Chairman Baucus also applauded the Finance Committee's approval of three other proposals: a modified version of the Enforcing Orders and Reducing Customs Evasion (ENFORCE) Act; a proposal to establish, renew, or modify the Citrus, Cotton and Wool Trust Funds; and a proposal to amend provisions of the African Growth and Opportunity Act (AGOA) and the Dominican Republic-Central America-United States Free Trade Agreement (CAFTA-DR) and to reauthorize and renew Burma sanctions.

"Customs evasion can take different forms, such as mislabeling products or submitting fraudulent documents, but its goal is always the same: to conceal an import's true country of manufacturing to evade legitimate import duties.  These practices rob our government of hundreds of millions of dollars in duty revenue, and they deny U.S. producers relief from unfair trade," Baucus said. "The Citrus, Cotton and Wool Trust Funds will help American growers and manufacturers by combating threats to their businesses and leveling the playing field for their products.  Extending the 'third country fabric' provision of the African Growth and Opportunity Act will help ensure U.S. retailers have the certainty they need to help their businesses succeed and grow and stem the tide of job losses in Africa.  And by reauthorizing the import sanctions on Burma for three years, we encourage the Burmese government to undertake reforms and continue making positive political steps forward."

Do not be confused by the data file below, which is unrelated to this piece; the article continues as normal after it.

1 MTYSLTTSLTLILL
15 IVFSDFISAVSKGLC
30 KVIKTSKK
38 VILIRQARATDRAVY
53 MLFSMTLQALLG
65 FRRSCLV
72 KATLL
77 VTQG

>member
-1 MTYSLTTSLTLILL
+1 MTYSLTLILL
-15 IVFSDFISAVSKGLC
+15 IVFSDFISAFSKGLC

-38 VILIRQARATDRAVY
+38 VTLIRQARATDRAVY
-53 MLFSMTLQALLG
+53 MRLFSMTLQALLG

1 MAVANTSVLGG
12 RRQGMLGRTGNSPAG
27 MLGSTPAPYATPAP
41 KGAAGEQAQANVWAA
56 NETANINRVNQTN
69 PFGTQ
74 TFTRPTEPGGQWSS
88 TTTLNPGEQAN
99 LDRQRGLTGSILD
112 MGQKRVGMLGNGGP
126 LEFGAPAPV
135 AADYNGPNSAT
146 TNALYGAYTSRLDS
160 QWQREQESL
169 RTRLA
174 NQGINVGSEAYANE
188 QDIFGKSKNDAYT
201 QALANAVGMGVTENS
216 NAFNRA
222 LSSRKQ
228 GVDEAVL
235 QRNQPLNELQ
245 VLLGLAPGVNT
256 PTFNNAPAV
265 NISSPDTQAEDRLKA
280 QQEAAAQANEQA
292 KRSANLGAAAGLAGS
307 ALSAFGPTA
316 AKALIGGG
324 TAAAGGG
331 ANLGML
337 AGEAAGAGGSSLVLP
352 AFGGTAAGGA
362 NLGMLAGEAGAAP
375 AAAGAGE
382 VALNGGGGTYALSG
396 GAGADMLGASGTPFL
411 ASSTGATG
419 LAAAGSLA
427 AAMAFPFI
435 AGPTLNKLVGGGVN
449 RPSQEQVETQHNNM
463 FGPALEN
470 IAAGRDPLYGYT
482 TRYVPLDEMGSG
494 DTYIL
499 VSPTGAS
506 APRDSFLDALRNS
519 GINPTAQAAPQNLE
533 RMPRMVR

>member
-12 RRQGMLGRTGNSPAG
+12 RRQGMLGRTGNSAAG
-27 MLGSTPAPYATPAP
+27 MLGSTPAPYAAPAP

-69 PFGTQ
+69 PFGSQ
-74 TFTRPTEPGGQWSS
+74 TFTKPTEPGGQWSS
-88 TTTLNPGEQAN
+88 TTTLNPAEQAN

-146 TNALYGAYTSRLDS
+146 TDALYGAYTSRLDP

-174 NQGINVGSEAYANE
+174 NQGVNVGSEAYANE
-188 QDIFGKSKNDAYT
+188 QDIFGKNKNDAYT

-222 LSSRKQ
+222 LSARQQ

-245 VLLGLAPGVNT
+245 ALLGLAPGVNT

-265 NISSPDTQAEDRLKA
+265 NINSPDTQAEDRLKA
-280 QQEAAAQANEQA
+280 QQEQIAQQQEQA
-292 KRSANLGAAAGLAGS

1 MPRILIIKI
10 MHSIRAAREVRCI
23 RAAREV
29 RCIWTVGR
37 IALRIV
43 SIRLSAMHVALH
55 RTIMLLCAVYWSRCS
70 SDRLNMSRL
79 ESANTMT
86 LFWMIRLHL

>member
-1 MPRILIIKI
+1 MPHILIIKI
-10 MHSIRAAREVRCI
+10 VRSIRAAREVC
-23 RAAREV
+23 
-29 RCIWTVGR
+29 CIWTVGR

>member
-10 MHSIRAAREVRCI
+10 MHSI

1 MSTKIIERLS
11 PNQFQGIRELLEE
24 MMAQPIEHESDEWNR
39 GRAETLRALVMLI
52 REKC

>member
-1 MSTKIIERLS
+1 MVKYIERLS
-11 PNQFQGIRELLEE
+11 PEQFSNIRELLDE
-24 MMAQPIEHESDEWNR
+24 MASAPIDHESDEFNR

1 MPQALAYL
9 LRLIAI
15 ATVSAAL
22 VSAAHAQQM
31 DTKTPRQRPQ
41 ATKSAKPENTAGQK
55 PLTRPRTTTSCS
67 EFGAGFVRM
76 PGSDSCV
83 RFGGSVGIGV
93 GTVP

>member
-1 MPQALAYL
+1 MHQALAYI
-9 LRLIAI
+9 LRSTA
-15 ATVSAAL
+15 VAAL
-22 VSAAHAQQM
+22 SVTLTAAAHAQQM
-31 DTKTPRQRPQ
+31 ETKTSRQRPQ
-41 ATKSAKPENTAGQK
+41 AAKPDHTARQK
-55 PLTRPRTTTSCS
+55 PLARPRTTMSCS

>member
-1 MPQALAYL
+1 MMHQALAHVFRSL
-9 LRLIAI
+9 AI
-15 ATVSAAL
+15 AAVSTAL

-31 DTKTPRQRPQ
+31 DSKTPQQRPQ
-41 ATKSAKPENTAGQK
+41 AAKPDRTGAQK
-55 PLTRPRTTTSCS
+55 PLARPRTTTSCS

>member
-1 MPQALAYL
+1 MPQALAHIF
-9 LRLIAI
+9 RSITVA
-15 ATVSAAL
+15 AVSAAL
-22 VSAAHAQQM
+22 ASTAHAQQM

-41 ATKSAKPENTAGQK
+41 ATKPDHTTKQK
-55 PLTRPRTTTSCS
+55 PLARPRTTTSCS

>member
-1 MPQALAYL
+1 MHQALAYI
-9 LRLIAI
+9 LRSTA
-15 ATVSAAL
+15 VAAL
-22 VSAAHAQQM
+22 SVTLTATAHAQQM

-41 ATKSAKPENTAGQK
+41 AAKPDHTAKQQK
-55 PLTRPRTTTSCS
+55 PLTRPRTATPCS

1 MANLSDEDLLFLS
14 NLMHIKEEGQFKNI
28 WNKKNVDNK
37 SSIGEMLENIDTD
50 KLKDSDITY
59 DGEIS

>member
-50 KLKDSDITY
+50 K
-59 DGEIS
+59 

The ENFORCE Act, which the committee passed by voice vote and was originally sponsored by Senators Ron Wyden (D-Ore.) and Olympia Snowe (R-Maine), enhances the enforcement of antidumping and countervailing duty orders by requiring U.S. Customs and Border Protection to conduct timely investigations of alleged evasion and take action to apply the correct duties.  Antidumping and countervailing duty orders help protect American jobs by imposing duties on imports of foreign goods that are unfairly priced or subsidized, and that undercut U.S. businesses.

The bill to create a Citrus Trust Fund, to renew and modify the Cotton Trust Fund, and to modify and extend the Wool Trust Fund also passed by voice vote.  The Citrus Trust Fund would provide scientific research and technical assistance to combat citrus diseases and pests.  The Cotton and Wool Trust Funds support American textile and clothing manufacturers by ensuring they compete on a level playing field with their foreign competitors.

Finally, the Committee approved a bill to extend a key provision of the African Growth and Opportunity Act (AGOA) and make non-controversial technical changes to the Dominican Republic-Central America-United States Free Trade Agreement (CAFTA-DR) textiles and apparel provisions.  That bill would also reauthorize import sanctions against Burma for three years, while preserving the Administration's right to waive or terminate those sanctions.

Stay up to date with the Finance Committee on Twitter @SenFinanceCmte.